Again, our whiny Congress could have stopped that second motivation dead in its tracks by simply demonstrating the validity of the election in the swing states, through a transparent bipartisan investigation. Because of the screwed up processes used in some of the states (I'm looking at you, Pennsylvania), it might be impossible to prove the election was valid, but that would not have been necessary - just a genuine, good-faith effort to ensure all that could be done was. Open and above board.
"The courts proved the election was the cleanest of all time!"
No, they did not. For the most part, the courts ruled on procedural issues in specific jurisdictions; none of it was even close to a comprehensive investigation and presentation to the American people.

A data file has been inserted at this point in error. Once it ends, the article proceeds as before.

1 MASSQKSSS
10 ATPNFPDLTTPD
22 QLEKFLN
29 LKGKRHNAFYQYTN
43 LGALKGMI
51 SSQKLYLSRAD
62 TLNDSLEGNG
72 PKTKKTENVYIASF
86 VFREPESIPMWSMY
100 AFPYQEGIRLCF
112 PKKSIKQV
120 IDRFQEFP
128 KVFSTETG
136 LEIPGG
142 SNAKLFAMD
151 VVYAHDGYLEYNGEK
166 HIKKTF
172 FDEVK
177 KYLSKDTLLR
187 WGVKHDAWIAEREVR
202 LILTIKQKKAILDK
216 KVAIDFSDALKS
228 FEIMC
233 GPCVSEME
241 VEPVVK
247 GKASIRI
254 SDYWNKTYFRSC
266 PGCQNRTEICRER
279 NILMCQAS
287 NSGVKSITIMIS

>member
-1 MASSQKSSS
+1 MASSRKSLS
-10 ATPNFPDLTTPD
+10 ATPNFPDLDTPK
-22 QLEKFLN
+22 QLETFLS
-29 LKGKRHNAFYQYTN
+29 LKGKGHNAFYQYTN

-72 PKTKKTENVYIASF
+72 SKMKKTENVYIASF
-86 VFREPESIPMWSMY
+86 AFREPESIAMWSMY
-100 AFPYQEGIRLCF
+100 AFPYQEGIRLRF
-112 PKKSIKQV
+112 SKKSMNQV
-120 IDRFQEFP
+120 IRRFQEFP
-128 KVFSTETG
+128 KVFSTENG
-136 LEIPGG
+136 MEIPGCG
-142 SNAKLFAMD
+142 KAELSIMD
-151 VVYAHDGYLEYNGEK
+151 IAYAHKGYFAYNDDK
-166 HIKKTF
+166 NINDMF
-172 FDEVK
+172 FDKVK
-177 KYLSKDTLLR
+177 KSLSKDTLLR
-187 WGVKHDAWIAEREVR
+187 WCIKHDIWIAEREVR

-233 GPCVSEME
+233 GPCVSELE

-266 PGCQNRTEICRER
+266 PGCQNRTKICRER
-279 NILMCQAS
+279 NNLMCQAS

"Holding hearings on the election would be ridiculous and a waste of money!"
Why? Because it is demonstrably clear there were no problems? If so, then it would be easy (and very worthwhile) to have the hearing. Show the 155+ million Americans who voted (and the rest of the world) that their vote was respected. Awesome. Everyone would feel better - presumably especially Joseph Robinette Biden, Jr. and his supporters.
Again, I am not saying the election was stolen. I am just saying it was a mistake to rely completely on the "nothing to see here; move along" mantra.
Insurrection, Sedition ... and Other Big Words -
From what we know, it is possible there was some extremely small subset of the group that ... what? ... wanted to coronate Donald Trump as eternal king?* No one on any side takes them seriously. If that was the objective, it was not necessary to do that on January 6th (the certification day for the Electoral College). That could have been (unsuccessfully) attempted any time. And there is no reason to do it (whatever "it" would have been) at the Capitol, for that matter.